How to arrange a song on guitar

Published on 26 January 2016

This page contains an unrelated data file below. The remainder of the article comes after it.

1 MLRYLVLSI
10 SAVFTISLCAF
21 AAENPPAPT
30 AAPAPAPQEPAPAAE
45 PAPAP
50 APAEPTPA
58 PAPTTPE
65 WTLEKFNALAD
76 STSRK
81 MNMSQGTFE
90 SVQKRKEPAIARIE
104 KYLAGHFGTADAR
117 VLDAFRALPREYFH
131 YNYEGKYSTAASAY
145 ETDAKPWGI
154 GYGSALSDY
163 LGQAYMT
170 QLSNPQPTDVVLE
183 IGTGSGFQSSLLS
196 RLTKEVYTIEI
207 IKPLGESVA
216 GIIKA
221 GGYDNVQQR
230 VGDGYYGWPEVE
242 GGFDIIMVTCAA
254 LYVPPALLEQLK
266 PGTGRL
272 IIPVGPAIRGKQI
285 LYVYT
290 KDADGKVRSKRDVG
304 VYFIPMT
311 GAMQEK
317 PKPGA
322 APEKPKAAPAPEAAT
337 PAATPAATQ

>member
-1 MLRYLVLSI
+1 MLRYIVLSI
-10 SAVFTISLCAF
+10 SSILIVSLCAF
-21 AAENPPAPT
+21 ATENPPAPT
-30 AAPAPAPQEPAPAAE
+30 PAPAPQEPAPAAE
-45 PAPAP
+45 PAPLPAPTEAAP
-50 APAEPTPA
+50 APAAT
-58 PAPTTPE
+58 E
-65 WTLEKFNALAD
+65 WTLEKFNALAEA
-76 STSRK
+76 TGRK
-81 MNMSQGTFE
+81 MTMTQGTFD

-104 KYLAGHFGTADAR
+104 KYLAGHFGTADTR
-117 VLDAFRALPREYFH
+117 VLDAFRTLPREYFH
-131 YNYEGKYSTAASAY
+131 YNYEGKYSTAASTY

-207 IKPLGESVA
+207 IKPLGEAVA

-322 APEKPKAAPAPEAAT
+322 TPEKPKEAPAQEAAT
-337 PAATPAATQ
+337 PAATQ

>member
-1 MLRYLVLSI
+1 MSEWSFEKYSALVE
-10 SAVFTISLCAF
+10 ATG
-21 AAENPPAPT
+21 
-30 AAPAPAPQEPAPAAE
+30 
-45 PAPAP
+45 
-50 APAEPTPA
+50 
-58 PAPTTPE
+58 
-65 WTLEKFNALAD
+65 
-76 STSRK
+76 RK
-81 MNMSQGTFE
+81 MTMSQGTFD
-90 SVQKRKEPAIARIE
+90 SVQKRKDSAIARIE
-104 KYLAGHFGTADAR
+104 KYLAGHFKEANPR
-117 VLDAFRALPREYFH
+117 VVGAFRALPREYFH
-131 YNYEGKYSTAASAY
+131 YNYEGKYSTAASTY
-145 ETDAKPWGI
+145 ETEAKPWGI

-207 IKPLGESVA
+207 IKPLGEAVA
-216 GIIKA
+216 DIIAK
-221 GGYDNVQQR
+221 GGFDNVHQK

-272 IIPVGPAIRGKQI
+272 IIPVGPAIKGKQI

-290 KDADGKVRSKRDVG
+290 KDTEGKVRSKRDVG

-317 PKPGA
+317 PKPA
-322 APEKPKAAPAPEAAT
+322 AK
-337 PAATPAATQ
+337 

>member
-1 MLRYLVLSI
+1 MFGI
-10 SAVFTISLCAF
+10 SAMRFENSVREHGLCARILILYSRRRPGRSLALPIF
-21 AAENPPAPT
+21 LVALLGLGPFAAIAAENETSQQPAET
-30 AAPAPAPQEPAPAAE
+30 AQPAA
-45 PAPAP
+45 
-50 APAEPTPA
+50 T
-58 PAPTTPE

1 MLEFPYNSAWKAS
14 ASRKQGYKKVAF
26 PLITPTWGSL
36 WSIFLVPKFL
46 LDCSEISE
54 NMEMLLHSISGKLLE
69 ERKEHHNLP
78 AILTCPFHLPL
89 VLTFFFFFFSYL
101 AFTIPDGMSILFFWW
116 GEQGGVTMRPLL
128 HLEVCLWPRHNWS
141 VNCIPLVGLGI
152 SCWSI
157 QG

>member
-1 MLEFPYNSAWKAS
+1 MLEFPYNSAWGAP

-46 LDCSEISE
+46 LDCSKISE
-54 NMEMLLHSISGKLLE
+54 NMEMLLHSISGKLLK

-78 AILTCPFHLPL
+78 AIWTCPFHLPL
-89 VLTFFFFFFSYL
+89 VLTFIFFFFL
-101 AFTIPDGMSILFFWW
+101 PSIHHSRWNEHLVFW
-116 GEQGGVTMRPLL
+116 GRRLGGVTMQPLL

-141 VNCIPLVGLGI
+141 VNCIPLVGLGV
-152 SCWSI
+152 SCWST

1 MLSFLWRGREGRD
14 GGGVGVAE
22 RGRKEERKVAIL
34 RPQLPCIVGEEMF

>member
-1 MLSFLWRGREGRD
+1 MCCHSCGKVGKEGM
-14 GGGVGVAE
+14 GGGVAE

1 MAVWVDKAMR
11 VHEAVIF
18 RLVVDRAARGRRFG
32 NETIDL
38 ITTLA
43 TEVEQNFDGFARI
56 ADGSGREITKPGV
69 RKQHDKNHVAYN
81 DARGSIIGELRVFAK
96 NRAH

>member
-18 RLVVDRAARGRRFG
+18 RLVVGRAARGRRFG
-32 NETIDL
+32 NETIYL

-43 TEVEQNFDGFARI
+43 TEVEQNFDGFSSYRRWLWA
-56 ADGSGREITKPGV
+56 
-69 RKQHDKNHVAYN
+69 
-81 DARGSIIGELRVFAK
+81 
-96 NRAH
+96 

Making your own version of a song on guitar. Creating an interesting cover version of a song on guitar. Arranging someone else's song. From the Secret Guitar Teacher Site: Here's the video script: When you approach learning a song someone else has written you generally take one of two approaches. Either you try your best to make it sound as close to the original recording of the song as possible. Or you use the original as a point of departure and adapt it to your own style of playing - you create your own version. In these lessons I just want to share some of the basic ideas, tricks of the trade and ways of thinking that I apply when I am 'making my own version of a song'. I've chosen one of my long-time favourite songs to work with: Bob Dylan's heartfelt tribute to the Blues: 'Blind Willie McTell'. Here's the basic chord sequence: And the song can of course be played simply by strumming along using basic chord shapes like these. But one of the things I like to do, is to combine basic shapes with alternative ways of playing the same chords, using a mixture of open strings and notes fretted higher up the fret board. So for Em for example I jump from the basic chord up to this version...leaving the top and bottom strings ringing open and just fretting the middle four strings The big, open sound of this voicing of the Em chord comes from the fact it now has no less than four root notes. Before settling on this option as the one I most liked the sound of, I tried each of these options as well... All alternative voicings of the basic Em chord that are generated just by noticing which fingered notes can be replaced by open strings. I invite you to try those for yourselves, maybe you'll settle on a different option. Looking at the next chord, B7, I had noticed that in some versions of the song this gets substituted for by a B minor chord in the intro and fills parts of the song. So, I thought why not try a sus 4 which is very much an in between chord in terms of its tonality. To make a sus 4 we replace the third note in the key - in this case D# with the fourth E. I have settled on this voicing to go with the Em shape I'm using Here you can see how we've dropped the D# - the note that gives the B7 chord its Major tonality and also left out the A - the note that makes it a dominant chord and instead we have introduced the rather indecisive fourth note of the key of B: E on our open top and bottom strings. So my intro links the two Em shapes with this slide up the fifth string adds the B sus 4 and returns back to the basic Em. I then use a version of the Em7 chord played using harmonics at the twelfth fret to link things together rhythmically and provide a bit of contrast to the darker sounds of the open chords. If you've not used harmonics before here's the trick ... Finally for this lesson, I play a simple minor scale riff. So my whole intro goes like this. I'll run through some of the other ideas I use on my version of this song in the next Sound Bite. But meanwhile I encourage you to explore the ideas we have been over here and see if you can come up with your version of this intro, or if you prefer, choose a different song and apply the same basic ideas to that.